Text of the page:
The case was brought by the Environment Agency.
Farmers David Stroud and Darren Pearce and waste haulier, Andrew Duncan, who runs haulage company Dunchaul Limited, were caught following a detailed investigation by the Environment Agency that revealed how they had deposited tonnes of demolition and construction waste in the Cornish countryside.
Anyone who deposits waste on land needs to do so with the permission of the Environment Agency and comply with the conditions of an authorisation. When waste is transferred, there is a legal requirement that it is accompanied by Waste Transfer Notes and that these are correctly completed, distributed and retained by all the parties involved.
Truro Crown Court heard that as an experienced haulier, Andrew Duncan and his company Dunchaul Limited would have been well aware of these conditions.
Between June 2010 and September 2012, Stroud and Pearce were involved in the tipping of construction, demolition waste and soil at two different farms near Callington in Cornwall, operated by the two men. They were known locally as ‘Dunchaul’s tips.’
Nearly 66,000 tonnes of waste was deposited between the two farms, and both were only eligible for 1,000 tonnes of sub-soil and 5,000 tonnes of concrete, rubble and bricks. The waste deposited by Dunchaul Ltd was sub-soil from development sites, therefore the 1,000 tonne limit applies.
At Axford Farm, one of the fields had poor drainage and Stroud wanted to raise the level of the field to improve it. The building of a new Tesco store nearby produced a large quantity of excavation spoil and this was used for the project from June 2010.
The court heard there was no construction project, as a land-raising activity is not classified as ‘construction’ and the tonnage deposited was way in excess of the prescribed limit of 1,000 tonnes. Some of the waste tipped on the raised field slipped into a nearby stream.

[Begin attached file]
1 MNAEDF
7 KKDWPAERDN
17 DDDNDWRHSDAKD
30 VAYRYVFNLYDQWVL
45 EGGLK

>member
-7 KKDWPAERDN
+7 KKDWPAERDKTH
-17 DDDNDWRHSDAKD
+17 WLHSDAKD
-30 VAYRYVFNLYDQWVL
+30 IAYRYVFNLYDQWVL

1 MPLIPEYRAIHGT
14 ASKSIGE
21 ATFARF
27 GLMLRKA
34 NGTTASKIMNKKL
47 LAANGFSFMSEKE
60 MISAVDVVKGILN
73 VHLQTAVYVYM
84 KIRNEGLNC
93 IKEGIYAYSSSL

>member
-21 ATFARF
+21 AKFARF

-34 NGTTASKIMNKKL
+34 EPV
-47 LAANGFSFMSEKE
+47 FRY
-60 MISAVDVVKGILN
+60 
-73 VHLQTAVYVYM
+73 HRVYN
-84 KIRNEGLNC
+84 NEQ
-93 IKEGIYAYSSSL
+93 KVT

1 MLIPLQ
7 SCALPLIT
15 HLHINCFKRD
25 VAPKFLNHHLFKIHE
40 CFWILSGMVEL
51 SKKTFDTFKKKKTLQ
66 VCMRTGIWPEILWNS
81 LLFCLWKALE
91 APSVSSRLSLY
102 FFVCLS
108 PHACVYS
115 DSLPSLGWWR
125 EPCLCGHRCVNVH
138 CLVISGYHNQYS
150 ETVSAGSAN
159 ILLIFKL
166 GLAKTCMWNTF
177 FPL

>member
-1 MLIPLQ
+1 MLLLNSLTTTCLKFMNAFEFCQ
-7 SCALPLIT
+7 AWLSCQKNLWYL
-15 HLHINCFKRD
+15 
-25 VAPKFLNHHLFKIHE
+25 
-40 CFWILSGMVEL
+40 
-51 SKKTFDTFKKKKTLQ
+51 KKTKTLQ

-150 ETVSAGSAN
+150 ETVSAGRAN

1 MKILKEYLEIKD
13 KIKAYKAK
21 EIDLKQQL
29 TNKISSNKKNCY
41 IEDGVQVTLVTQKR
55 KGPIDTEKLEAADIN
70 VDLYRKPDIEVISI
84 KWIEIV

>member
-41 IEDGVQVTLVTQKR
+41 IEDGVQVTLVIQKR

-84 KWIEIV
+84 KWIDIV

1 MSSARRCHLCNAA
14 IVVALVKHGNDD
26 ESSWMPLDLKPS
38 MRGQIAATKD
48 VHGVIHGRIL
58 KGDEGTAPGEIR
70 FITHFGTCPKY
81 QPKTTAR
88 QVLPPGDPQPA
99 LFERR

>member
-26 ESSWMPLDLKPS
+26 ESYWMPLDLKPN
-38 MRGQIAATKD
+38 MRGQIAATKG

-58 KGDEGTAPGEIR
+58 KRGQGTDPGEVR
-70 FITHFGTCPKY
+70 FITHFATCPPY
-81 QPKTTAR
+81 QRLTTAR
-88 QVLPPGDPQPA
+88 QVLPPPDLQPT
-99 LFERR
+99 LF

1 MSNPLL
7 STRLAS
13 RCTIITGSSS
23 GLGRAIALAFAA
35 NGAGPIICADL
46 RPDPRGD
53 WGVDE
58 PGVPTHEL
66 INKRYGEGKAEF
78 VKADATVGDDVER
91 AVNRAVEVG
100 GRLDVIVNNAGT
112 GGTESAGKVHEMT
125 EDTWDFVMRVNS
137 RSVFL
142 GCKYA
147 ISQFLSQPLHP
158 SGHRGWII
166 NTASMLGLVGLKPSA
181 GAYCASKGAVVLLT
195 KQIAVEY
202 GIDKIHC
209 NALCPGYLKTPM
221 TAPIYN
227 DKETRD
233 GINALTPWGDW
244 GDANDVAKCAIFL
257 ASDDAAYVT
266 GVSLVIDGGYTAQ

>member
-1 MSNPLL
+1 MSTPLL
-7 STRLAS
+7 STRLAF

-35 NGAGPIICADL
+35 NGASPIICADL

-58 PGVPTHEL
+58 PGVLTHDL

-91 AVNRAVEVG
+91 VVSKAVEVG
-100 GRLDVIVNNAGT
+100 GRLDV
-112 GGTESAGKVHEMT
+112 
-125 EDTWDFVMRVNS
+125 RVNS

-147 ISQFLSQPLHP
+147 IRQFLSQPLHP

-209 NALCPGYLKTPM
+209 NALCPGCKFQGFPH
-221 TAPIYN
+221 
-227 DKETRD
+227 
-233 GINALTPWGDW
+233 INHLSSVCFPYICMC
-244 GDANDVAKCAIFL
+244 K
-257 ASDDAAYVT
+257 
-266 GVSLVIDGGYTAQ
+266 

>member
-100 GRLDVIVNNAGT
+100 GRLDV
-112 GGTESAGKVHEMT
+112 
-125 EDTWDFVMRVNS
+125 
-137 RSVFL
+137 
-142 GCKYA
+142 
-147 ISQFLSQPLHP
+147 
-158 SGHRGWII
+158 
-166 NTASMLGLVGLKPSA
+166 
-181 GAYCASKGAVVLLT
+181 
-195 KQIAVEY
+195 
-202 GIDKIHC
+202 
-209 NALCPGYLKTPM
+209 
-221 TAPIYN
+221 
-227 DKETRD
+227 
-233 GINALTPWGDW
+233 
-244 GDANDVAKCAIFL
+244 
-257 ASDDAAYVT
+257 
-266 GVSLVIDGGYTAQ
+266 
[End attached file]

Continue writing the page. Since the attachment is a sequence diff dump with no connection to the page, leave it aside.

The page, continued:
Dunchaul tipped at Axford farm for a year and when that had finished made arrangements with Pearce and started tipping on his Lower Trebrown farm to help with building farm tracks to connect one part of his farm with another across a deep and wooded valley. No planning permission was applied for in respect of this work.
From July 2011 to September 2012, 37,219 tonnes of waste were deposited. According to Waste Transfer Notes supplied by Dunchaul, only 20,565 tonnes were delivered.
The Environment Agency said the discrepancy between Dunchaul’s records and those of the other parties was clear evidence of a breach of the duty to accurately complete, provide and retain waste transfer notes.
Judge Carr said legislation was there to ensure waste was deposited in proper landfill sites but this case was ‘a long term avoidance of rules and regulations’.
Substantial amounts of waste went to two farms which were paid to receive the waste. This was obviously done to increase the profitability of the company over a significant period of time and was well organised.
Judge Carr added the only purpose for Duncan was for financial gain through winning contracts by undercutting legitimate hauliers. He wanted the fines to reflect there is no profitability in illegal activity.
Sophie Unsworth for the Environment Agency said:
Waste crime can cause serious pollution to the environment, put communities at risk and undermines legitimate business and the investment and economic growth that goes with it.
We take tough action against poor performing companies and those who commit waste crime.
Darren Pearce was earlier fined £7,500, and ordered to pay £7,500 costs for operating a regulated facility without a permit. He was also ordered to make a Proceeds of Crime payment of £59,500.
Stroud was fined £5,000 for also operating a facility without a permit, with £5,000 costs and a £30,000 payment under Proceeds of Crime legislation.
Dunchaul Limited and Andrew Duncan were fined £30,000, with costs of £20,000 for failing to comply with a duty of care in respect of waste transfer notes, depositing waste without a permit and permitting the depositing of controlled waste without a permit . Under Proceeds of Crime, Duncan and his company were ordered to pay £100,000.